It is tasked to identify legislation that compromises political rights of Ethiopians and amend them in light of international law, in the context of existing conditions in Ethiopia and in a way that does not make the national security of Ethiopia vulnerable. From the report by Ethiopian Reporter, the overarching objective seem to be reforming the legal system to ensure the rule of law and make the justice system efficient. The “anti-terrorism” legislation and laws governing charitable and civic organizations are among the focus areas for the council. It is to be remembered that the “anti-terrorism” legislation had been serving as a “legal” tool to repress dissent and curtail freedom of expression in Ethiopia which weakened the press freedom for nearly a decade.

Politicians in the opposition quarter and journalists had been thrown to jail with the pretext of “terrorism charges.” It was after the coming of prime minister Abiy Ahmed that many journalists and political prisoners were released as part of commitment to broaden democratic space in the country. In the last two months, some political organization which were based abroad have entered the country for “dialogue” after the prime minister introduced some reform. This week, Eritrea based rebel movement, Ginbot 7, announced that it is resorting to peaceful struggle.

The new administration has also a plan to rethink the federal regional administration arrangement due to ever increasing ethnic based violence in different parts of Ethiopia. Abiy Ahmed promised that no Ethiopian citizen should be a target of ethnic-based violence in the ethnically instituted regions of the country which was not a reality at least in the last six or so months. The government, however, did not disclose details of the plan.


23.06.2018      83 people injured in today’s explosion, 15 seriously. Fana BC

The Addis Ababa police commission said 83 people were injured in today’s explosion at a rally organized to show support to reforms undertaken by Prime Minister Dr Abiy Ahmed. The explosion occurred shortly after the Premier finished addressing the crowd gathered at the Meskel square. Deputy Commissioner of Addis Ababa Police Commission, Girma Kassa, said 15 people injured seriously. According to him, police were investigating the cause of the incidents. No death has so far been reported.,-15-seriously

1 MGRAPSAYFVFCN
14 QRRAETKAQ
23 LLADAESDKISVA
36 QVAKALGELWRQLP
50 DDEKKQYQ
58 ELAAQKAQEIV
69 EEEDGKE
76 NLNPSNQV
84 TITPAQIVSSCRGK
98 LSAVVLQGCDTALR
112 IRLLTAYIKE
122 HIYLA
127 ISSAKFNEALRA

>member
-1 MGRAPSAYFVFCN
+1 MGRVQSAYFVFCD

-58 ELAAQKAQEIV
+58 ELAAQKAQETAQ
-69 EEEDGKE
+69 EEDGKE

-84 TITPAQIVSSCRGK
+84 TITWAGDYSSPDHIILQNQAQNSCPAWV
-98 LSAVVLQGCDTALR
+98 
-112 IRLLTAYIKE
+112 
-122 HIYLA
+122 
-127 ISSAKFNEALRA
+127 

23.06.2018      Attentat auf Reformer in Äthiopiens Hauptstadt. dw

Der neue Regierungschef spricht zu seinen Anhängern - da wird eine Granate geworfen. Die Reformpolitik, für die Abiy Ahmed steht, hat offensichtlich gefährliche Gegner im Land. Bei einer Explosion während einer Kundgebung des äthiopischen Regierungschefs Abiy Ahmed sind zahlreiche Menschen verletzt worden. Unklar ist, ob es auch Tote gab, wie Ahmed kurz nach dem Vorfall im staatlichen Fernsehen erklärt hatte. Der Ministerpräsident sprach von einem "gut orchestrierten Anschlag". Der Sprengsatz war detoniert, als der 41-Jährige gerade seine Rede in Addis Abeba beendet hatte. Er selbst blieb unversehrt. Die Tat sei ein erfolgloser Versuch jener Kräfte, die nicht wollten, dass Äthiopien vereint sei, sagte Ahmed.

"Hass im Herzen"

Stabschef Fitsum Arega schrieb im Kurznachrichtendienst Twitter, Attentäter mit "Hass im Herzen" hätten einen Anschlag mit einer Granate verübt. Wer sie waren, sagte er nicht. Später ergänzte er, entgegen ersten Meldungen seien bislang keine Todesopfer zu beklagen. Die Zahl der Veletzten gab er mit mehr als 80 an. In der Hauptstadt hatten sich - wie in anderen Teilen des Landes - Zehntausende Menschen versammelt, um den Ministerpräsidenten zu unterstützen. Nach der Explosion stürmten zahlreiche Gegendemonstranten den Ort der Kundgebung und skandierten regierungsfeindliche Parolen. Journalisten wurden mit Steinen beworfen.

Seit seinem Amtsantritt im April hat Ahmed mehrere Reformen eingeleitet. So verkündete er die Freilassung Hunderter Gefangener, die aus politischen Gründen in Haft sitzen, er suchte den Dialog mit der Opposition und stieß Friedensgespräche mit dem Langzeit-Rivalen Eritrea an.

Offensive für die Pressefreiheit

Erst am Freitag hatte die Regierung nach eigenen Angaben die Sperrung von mehr als 260 Webseiten, Blogs und Fernsehsendern aufgehoben. Ahmed hatte bei seinem Amtsantritt versprochen, die Pressefreiheit zu garantierten. Zudem hatte der Ministerpräsident angekündigt, das im Jahr 2000 mit Eritrea unterzeichnete Friedensabkommen voll umzusetzen. Die damals vereinbarte Grenzziehung zwischen beiden Nachbarn war immer wieder umstritten. Auch nach dem Ende des Krieges standen sich an der Trennlinie hochgerüstete Armeen gegenüber.